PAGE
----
if we make him a deal...? Later, we saw The Kenny Werner Trio and Gary
Bartz at the Jazz in Marciac evening. The trio were fantastic, but Mr
Bartz looked and sounded as if he had been on the local juice all day.
Next to us sat Jamie and Suzie, an English couple that have been running
painting holidays near Marciac for the last nine years. Small world.
On Sunday morning, we joined Barbara
at a Biological Farm Open Day in Soublecause, near Plaisance. On the
way, we visited another house for sale.
The garden was obviously the owner's pride and joy. Her house was a pig
sty. No thanks. We were invited by friends for lunch in Bassoues. A well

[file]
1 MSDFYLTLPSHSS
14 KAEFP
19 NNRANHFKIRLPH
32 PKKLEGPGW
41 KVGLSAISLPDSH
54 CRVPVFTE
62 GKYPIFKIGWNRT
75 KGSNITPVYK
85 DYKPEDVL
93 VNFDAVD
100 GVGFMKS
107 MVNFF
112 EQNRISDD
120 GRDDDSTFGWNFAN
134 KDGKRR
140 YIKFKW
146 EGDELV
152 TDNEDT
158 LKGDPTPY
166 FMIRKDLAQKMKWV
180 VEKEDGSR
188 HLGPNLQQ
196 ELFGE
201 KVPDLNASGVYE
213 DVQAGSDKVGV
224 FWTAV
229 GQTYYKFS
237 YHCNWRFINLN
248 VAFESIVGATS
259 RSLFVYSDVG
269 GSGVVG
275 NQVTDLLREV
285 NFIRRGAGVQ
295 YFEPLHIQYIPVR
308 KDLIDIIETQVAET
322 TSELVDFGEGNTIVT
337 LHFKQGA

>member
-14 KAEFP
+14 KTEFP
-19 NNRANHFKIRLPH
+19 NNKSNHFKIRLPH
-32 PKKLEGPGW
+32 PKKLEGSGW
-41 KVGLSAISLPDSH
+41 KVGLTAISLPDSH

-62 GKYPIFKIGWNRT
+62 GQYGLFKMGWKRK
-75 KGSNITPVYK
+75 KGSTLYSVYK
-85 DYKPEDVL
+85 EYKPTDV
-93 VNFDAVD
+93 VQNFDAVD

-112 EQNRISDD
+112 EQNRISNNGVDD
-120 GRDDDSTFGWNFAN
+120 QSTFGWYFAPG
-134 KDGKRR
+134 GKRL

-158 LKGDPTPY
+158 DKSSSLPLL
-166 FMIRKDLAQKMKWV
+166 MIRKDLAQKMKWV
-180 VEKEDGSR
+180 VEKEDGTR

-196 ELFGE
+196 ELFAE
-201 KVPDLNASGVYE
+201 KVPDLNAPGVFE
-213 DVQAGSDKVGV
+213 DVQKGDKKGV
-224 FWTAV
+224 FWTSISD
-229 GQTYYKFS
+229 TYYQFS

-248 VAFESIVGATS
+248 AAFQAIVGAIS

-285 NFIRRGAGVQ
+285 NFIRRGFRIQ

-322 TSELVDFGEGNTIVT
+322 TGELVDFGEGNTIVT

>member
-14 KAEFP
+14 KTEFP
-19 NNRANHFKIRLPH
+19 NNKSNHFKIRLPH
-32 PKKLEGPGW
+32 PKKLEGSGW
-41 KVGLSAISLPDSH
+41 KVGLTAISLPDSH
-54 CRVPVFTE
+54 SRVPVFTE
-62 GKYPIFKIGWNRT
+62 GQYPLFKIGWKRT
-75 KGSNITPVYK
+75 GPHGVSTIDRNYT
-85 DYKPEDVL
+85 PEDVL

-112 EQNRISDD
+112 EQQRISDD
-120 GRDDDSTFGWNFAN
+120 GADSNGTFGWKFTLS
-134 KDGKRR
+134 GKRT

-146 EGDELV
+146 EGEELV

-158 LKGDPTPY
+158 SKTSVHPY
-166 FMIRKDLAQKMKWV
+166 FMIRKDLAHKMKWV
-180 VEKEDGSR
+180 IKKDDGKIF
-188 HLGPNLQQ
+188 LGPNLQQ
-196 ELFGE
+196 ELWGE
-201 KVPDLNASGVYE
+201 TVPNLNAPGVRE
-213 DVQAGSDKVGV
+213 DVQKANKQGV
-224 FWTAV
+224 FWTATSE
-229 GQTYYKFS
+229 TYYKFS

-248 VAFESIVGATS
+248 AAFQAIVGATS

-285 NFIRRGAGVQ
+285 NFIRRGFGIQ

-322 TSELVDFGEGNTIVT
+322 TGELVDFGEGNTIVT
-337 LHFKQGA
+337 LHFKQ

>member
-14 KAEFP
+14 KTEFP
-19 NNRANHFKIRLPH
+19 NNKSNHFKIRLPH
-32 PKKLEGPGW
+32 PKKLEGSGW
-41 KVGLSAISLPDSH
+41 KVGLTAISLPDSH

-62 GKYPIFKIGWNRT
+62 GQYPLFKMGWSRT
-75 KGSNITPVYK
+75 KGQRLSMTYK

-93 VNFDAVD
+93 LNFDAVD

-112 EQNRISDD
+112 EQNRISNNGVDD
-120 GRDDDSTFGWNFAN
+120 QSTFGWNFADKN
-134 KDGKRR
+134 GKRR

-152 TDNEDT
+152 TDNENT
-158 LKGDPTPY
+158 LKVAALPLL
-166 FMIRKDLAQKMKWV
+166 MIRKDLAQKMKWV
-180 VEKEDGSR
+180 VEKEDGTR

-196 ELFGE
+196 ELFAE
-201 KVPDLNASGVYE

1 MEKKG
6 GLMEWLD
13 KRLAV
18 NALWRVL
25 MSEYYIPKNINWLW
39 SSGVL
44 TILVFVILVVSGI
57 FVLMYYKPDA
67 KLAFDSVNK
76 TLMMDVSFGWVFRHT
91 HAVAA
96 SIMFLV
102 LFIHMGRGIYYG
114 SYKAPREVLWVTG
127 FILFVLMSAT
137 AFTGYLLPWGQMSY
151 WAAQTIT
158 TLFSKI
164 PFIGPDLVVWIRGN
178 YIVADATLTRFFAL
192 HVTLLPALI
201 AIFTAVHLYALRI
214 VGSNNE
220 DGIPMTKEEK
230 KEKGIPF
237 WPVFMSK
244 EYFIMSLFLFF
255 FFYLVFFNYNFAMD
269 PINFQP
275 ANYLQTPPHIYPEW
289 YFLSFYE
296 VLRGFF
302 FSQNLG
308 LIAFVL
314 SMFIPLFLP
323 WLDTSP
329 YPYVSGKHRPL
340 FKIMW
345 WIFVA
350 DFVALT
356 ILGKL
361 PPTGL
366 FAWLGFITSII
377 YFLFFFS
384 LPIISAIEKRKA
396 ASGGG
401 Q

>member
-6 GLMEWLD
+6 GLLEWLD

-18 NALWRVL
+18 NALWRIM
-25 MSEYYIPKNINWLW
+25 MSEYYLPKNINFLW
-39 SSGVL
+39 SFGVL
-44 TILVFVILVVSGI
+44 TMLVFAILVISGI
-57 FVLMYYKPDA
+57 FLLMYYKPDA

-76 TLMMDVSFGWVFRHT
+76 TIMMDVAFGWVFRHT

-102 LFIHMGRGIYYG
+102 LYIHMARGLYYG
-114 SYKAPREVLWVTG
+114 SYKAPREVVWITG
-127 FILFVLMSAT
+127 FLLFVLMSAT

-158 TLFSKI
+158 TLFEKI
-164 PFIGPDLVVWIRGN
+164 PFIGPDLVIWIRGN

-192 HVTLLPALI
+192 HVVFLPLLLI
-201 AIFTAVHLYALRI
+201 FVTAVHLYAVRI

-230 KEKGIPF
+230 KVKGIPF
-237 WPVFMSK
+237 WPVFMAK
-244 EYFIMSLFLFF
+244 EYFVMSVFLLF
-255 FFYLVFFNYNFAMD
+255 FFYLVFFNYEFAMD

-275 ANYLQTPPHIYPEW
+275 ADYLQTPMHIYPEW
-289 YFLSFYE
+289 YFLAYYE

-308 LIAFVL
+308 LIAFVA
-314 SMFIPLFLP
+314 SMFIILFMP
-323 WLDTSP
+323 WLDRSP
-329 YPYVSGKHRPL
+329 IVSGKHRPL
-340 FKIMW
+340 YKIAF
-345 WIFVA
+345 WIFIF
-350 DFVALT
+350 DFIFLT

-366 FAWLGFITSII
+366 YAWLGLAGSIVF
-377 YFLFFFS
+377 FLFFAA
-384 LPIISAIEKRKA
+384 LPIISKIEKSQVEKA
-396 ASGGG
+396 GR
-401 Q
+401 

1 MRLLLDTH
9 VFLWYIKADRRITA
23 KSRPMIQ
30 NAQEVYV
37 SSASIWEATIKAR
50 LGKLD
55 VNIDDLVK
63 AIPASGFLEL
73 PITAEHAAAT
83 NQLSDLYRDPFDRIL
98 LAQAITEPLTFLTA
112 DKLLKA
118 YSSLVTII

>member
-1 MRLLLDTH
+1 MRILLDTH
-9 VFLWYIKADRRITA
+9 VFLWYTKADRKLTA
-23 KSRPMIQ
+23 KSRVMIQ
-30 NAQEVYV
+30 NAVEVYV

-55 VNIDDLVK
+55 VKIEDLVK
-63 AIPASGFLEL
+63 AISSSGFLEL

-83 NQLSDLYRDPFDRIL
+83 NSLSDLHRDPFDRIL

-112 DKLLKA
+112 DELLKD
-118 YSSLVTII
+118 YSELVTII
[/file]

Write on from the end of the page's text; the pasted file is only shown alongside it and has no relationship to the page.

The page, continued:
known local restaurant, it was in full flow on the terrace and the two
floors, with a menu for €12.
Delicious. That afternoon we made passpartouts for Perry's prints and chopped
wood for the bonfire.
On Monday, Perry drew and painted several miniatures
for the postcards and Caroline painted passpartouts. It was warm enough
to eat outside by the campfire. As the sun set we heard a nightingale loosening
up for a marathon singsong. He was still at it when we woke the next morning.
We had a more rude awakening when Caroline very calmly informed me that
her side of the bed was full of ants. A great
swarm were coming through the wal,l so we sprayed with Raid and
opened all the windows and doors for the day. Caroline joined Perry at
the drawing group that morning and was immediately enrolled as model.
Barbara and the girls making the most of a willing victim.
Wednesday. Off to Tarbes to find plastic bags and envelopes
for the sets of cards. It was a shock to be in a city again. Traffic,